Speak­er Nan­cy Pelosi to un­veil bill for fed­er­al­ly ne­go­ti­at­ed drug prices

Af­ter months of buzz from both sides of the aisle, Speak­er Nan­cy Pelosi will to­day in­tro­duce her plan to al­low the fed­er­al gov­ern­ment to ne­go­ti­ate prices for 250 pre­scrip­tion drugs, set­ting up a show­down with a phar­ma­ceu­ti­cal in­dus­try work­ing over­time to pre­vent it.

The need to lim­it drug prices is a rare point of agree­ment be­tween Pres­i­dent Trump and De­moc­rats, al­though the pres­i­dent has yet to com­ment on the pro­pos­al and will like­ly face pres­sure to back a more con­ser­v­a­tive op­tion or no bill at all. Re­pub­li­can Sen­a­tor Chuck Grass­ley is re­port­ed­ly lob­by­ing his fel­low par­ty mem­bers on a more mod­est pro­pos­al he ne­go­ti­at­ed with De­mo­c­ra­t­ic Sen­a­tor Ron Wyden in Ju­ly.

The Pelosi bill would em­pow­er the De­part­ment of Health and Hu­man Ser­vices to ne­go­ti­ate with com­pa­nies on ef­fec­tive­ly na­tion­al prices for the 250 most ex­pen­sive pre­scrip­tion drugs with­out at least two com­peti­tors. The fed­er­al gov­ern­ment is barred by law to ne­go­ti­ate drug prices for Medicare, as na­tion­al ser­vices in oth­er coun­tries, such as the UK’s NHS do.

Ne­go­ti­a­tions would be pegged to the cost of drugs in those oth­er coun­tries un­der a pro­posed “in­ter­na­tion­al price in­dex.” This is in line with the pres­i­dent’s stat­ed po­si­tion. In Ju­ly, Trump an­nounced he would sign an ex­ec­u­tive or­der lim­it­ing US prices to those paid in oth­er coun­tries — a legal­ly du­bi­ous move — al­though there’s been lit­tle move­ment on that front since.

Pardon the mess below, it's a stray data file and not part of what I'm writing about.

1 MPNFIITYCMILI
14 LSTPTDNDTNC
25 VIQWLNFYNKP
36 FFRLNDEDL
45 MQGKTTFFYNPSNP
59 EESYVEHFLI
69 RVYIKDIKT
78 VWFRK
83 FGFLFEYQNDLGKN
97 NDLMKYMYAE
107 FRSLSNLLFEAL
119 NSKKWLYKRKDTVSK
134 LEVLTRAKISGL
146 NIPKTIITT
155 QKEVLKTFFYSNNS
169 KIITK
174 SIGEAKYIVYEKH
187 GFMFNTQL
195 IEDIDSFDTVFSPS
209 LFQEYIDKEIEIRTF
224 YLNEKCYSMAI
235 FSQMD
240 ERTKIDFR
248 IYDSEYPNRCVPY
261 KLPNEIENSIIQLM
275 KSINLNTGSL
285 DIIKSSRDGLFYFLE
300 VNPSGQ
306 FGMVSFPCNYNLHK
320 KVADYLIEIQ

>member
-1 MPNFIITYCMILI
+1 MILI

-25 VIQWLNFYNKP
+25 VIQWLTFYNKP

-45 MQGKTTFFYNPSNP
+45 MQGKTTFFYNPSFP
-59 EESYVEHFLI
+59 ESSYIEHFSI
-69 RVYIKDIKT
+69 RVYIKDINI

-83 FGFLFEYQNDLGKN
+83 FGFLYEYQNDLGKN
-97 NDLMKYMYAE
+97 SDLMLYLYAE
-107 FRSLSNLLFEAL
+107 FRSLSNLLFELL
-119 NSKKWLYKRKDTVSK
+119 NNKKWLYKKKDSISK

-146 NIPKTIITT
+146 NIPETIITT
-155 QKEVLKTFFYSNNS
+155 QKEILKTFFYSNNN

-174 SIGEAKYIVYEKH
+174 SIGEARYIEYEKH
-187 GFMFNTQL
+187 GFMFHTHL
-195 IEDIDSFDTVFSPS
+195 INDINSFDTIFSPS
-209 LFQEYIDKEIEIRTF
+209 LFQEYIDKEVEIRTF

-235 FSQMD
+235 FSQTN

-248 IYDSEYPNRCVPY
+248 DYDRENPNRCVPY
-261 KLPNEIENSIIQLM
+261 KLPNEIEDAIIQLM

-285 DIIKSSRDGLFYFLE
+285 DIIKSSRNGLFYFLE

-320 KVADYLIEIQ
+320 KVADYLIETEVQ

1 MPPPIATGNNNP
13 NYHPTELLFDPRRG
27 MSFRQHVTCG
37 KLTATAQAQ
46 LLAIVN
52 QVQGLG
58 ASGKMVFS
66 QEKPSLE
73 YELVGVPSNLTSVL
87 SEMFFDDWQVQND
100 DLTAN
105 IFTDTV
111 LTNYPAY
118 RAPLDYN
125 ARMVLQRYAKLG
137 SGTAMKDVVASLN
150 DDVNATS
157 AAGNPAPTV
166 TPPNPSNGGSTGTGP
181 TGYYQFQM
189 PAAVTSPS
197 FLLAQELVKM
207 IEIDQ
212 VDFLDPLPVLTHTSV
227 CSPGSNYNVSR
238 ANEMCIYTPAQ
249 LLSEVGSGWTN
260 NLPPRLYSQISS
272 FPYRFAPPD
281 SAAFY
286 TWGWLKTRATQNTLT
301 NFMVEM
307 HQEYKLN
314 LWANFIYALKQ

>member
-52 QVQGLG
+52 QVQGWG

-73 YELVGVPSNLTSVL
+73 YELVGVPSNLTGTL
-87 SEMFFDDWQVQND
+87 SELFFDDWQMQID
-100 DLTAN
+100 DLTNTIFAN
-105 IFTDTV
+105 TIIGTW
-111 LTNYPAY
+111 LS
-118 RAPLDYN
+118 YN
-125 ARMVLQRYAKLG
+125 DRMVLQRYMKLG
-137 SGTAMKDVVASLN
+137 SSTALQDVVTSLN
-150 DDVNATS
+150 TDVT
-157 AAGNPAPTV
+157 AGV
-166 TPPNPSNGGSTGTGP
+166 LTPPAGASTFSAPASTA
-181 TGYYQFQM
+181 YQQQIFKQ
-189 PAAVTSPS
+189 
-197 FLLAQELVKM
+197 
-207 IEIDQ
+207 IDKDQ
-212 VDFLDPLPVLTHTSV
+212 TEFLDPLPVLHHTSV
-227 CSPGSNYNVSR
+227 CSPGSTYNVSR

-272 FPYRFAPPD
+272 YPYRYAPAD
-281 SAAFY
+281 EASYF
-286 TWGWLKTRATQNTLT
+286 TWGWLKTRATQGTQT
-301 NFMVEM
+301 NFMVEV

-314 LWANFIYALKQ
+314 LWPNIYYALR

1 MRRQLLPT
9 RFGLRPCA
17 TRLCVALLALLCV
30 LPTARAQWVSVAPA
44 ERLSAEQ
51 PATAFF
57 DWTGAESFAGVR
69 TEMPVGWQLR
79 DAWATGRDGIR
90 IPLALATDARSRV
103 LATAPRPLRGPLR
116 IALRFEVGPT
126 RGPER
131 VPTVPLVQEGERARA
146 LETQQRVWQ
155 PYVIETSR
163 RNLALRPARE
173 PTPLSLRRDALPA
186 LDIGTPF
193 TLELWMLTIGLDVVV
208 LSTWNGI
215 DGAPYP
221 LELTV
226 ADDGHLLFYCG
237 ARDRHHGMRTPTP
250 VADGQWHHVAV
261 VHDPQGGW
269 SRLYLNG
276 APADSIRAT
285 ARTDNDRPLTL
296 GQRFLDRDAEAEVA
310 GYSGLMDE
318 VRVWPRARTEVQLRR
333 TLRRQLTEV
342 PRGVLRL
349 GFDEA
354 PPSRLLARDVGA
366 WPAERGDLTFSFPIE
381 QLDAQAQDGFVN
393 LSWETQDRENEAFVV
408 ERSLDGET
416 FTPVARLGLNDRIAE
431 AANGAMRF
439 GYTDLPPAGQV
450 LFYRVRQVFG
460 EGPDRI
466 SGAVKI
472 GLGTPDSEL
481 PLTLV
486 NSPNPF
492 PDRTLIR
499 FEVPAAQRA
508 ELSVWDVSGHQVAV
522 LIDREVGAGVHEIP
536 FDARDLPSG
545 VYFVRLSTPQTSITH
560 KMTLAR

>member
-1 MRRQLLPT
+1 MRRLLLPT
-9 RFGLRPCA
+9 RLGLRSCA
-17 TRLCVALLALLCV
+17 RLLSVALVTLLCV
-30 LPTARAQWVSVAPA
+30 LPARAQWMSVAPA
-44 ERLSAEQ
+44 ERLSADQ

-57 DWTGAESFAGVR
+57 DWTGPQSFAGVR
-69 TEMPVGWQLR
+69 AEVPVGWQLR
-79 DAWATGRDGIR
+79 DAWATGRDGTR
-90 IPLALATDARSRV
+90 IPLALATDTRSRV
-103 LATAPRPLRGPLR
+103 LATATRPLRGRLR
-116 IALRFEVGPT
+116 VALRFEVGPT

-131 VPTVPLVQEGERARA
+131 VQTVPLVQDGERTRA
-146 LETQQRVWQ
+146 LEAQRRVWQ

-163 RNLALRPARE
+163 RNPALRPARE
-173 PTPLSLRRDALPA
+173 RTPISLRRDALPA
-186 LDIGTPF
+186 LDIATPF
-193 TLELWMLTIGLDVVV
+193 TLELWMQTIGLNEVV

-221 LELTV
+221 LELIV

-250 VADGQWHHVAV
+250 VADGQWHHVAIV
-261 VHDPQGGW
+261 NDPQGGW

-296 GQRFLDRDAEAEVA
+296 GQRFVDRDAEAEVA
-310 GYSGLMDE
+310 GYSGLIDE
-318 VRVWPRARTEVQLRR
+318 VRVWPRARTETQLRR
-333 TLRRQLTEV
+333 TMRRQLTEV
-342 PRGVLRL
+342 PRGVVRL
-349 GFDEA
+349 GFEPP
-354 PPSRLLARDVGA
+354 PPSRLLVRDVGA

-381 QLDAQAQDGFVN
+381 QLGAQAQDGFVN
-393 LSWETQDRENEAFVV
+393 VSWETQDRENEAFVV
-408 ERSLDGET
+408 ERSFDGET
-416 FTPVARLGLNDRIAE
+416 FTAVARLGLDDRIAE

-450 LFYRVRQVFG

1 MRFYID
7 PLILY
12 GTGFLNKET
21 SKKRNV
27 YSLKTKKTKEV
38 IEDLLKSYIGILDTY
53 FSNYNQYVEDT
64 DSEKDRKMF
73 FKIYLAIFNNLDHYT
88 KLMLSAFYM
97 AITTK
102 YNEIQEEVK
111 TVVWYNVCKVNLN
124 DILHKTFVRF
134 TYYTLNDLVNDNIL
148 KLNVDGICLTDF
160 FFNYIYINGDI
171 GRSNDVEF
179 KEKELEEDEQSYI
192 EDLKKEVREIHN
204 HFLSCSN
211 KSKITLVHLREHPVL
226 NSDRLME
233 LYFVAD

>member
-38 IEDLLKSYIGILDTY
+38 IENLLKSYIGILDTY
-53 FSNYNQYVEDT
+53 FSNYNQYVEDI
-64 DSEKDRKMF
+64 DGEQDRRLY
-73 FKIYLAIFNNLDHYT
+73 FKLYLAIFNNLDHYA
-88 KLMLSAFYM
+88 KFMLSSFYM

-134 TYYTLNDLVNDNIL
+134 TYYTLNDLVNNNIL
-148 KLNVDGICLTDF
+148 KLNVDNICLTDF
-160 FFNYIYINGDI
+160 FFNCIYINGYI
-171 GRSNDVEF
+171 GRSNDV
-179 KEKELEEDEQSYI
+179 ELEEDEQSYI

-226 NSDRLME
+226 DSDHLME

The White House has yet to com­ment on the plan, but the ap­par­ent in­ter­est align­ment has scared in­vestors and sent Pfiz­er and Mer­ck stock on a gen­tle, Thurs­day morn­ing slide.

There is “a pal­pa­ble fear among some in­vestors that Speak­er Pelosi and Pres­i­dent Trump may have a mind meld on drug pric­ing,” wrote Ve­da Part­ners an­a­lyst Spencer Perl­man, ac­cord­ing to Bloomberg. 

For­mal­ly, the bill would like­ly re­peal or work-around a pro­vi­sion in the 2003 Medicare Pre­scrip­tion Drug, Im­prove­ment, and Mod­ern­iza­tion Act. That bill gave medicare ben­e­fi­cia­ries en­ti­tle­ment ben­e­fits for pre­scrip­tion drugs for the first time in a com­pro­mise deal that al­so pre­vent­ed the US gov­ern­ment from di­rect­ly ne­go­ti­at­ing Medicare drug prices. In 2007, the De­mo­c­ra­t­i­cal­ly con­trolled House passed a bill re­peal­ing the ban, but that law was as­sured a ve­to from Pres­i­dent Bush and didn’t ad­vance in the Sen­ate.

The Pelosi plan would al­low the gov­ern­ment to ne­go­ti­ate on be­half of Medicare re­cip­i­ents and ex­tend those ben­e­fits to the pri­vate mar­ket by steeply pe­nal­iz­ing health in­sur­ances who re­fused to do so. Com­pa­nies who refuse to ne­go­ti­ate would be pe­nal­ized 65% of the gross price of the drug. Those who over­charge medicare or don’t ex­tend the ne­go­ti­at­ed price to the pri­vate mar­ket would be fined 10 times the dif­fer­ence be­tween the ne­go­ti­at­ed price and the sale price.